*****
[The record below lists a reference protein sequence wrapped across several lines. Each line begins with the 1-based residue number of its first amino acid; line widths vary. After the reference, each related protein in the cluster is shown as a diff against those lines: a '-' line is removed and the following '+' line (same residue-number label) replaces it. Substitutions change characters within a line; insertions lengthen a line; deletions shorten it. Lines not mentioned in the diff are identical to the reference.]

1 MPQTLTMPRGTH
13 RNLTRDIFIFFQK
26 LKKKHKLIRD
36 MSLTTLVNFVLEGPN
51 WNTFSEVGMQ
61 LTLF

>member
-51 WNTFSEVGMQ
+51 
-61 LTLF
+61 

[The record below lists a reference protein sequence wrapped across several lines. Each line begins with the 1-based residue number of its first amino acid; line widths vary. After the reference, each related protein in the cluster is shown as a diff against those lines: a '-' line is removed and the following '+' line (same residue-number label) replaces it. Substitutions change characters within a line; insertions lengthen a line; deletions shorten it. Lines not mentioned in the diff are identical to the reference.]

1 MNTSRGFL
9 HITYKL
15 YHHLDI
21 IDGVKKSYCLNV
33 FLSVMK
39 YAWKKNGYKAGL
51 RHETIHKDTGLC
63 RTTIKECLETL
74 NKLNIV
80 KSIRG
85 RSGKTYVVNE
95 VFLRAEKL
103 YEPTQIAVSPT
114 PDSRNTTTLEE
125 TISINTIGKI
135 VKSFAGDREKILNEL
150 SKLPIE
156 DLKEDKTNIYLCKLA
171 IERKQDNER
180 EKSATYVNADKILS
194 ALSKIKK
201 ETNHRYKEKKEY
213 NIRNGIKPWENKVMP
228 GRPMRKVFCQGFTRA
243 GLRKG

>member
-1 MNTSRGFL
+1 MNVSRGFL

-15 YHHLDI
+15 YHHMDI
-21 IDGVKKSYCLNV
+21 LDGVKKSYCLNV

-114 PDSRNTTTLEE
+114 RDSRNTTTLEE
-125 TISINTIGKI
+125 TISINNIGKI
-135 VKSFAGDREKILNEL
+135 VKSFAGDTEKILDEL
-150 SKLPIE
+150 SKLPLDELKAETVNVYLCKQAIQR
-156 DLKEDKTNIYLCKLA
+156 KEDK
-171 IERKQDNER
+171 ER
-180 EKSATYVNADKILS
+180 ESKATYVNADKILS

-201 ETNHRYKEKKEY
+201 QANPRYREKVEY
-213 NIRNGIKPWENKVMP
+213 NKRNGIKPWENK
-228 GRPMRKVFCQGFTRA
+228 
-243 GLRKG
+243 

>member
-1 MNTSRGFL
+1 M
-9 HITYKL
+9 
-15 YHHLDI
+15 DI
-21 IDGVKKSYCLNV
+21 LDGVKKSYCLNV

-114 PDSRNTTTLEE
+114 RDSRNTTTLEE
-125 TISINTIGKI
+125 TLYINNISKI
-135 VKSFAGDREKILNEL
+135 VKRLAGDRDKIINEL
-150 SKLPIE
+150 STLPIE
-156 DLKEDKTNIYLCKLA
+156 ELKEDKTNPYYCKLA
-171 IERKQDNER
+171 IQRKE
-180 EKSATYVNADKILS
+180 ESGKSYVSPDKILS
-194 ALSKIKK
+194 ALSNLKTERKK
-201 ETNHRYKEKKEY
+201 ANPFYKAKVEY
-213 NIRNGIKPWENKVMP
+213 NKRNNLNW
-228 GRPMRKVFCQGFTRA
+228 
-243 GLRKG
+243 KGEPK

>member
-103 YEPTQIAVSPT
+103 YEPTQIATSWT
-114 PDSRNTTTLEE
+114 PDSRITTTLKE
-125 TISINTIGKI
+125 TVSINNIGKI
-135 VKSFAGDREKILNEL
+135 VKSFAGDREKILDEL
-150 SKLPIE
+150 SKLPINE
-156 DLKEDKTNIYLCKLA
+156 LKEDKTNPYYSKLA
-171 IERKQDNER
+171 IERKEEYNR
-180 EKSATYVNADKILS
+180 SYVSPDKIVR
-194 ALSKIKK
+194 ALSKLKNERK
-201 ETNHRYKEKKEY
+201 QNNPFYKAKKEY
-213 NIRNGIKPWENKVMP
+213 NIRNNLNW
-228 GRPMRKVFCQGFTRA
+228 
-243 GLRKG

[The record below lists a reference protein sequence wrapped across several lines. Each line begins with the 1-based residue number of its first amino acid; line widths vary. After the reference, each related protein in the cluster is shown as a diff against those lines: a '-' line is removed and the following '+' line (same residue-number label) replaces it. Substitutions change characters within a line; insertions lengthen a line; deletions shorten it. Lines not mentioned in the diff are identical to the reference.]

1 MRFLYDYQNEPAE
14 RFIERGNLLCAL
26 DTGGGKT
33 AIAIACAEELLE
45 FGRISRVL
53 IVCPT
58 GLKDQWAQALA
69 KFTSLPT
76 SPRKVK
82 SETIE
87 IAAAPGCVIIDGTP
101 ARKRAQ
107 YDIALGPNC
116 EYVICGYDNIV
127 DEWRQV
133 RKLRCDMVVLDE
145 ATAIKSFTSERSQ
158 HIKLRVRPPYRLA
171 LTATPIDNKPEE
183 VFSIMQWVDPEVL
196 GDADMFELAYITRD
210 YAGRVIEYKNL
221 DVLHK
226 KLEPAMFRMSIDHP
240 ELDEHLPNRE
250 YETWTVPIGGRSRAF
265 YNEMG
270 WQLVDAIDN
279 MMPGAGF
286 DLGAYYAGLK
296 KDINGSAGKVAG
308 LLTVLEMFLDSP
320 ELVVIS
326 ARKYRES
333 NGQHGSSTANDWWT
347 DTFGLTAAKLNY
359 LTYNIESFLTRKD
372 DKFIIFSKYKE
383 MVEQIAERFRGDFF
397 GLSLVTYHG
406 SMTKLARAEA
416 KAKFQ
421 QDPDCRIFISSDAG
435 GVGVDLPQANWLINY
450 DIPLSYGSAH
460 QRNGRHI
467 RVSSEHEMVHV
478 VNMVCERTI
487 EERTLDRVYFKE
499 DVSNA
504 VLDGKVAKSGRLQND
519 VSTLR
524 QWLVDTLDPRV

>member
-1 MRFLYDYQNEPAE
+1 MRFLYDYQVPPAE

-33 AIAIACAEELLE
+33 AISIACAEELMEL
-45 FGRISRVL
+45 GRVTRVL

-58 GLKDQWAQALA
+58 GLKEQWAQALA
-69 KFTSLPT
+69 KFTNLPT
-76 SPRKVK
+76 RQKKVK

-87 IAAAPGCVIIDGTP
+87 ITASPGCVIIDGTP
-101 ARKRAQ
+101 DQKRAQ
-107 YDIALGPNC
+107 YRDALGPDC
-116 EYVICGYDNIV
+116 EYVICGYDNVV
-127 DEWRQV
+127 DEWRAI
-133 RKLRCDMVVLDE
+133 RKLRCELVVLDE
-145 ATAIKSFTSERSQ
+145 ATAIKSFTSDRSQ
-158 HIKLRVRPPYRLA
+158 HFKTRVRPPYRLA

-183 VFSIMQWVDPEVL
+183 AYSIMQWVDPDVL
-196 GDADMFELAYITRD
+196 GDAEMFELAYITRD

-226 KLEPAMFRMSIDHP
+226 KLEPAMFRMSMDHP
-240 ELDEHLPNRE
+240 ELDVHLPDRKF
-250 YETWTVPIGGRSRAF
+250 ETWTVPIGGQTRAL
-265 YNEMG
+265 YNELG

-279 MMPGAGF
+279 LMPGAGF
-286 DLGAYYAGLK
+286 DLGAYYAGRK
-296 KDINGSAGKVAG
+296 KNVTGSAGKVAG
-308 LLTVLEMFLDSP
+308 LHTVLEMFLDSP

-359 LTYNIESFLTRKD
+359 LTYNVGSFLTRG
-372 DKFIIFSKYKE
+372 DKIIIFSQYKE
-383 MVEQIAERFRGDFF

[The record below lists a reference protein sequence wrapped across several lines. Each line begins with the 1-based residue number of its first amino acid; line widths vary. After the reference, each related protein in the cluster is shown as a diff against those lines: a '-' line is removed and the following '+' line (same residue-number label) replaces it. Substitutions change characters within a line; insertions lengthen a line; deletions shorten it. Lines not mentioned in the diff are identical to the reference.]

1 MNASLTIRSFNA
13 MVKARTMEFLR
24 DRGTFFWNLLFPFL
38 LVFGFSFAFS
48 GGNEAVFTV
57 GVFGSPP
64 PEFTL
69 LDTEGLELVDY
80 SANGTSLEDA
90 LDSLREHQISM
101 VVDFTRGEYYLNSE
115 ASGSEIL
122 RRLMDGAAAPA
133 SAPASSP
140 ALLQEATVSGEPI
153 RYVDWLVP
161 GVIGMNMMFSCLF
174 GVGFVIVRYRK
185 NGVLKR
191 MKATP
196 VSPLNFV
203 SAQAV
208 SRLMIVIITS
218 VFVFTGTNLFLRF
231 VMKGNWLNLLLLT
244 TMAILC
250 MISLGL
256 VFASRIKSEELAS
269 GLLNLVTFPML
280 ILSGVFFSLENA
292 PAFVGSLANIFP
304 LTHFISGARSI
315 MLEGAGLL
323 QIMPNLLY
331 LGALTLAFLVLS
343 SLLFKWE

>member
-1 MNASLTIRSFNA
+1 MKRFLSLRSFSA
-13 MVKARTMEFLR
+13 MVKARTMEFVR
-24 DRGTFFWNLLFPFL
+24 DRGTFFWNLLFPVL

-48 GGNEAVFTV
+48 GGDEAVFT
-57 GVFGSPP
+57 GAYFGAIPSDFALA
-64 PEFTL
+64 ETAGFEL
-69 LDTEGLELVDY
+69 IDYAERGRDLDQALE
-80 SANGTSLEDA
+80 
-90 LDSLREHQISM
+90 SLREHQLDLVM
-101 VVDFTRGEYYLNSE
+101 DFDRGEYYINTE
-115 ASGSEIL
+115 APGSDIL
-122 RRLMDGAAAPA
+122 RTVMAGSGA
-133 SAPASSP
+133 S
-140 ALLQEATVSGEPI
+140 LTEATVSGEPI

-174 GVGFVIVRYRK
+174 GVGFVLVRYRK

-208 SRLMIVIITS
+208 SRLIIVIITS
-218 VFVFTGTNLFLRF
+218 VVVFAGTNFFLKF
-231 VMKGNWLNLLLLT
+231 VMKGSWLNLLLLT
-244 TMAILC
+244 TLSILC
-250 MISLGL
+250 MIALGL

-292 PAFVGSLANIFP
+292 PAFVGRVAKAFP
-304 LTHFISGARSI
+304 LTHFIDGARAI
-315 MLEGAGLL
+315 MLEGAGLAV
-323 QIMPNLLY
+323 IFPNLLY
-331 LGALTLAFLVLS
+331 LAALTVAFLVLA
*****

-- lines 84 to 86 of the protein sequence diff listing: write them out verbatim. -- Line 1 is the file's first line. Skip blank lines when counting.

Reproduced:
+150 STLPIE
-156 DLKEDKTNIYLCKLA
+156 ELKEDKTNPYYCKLA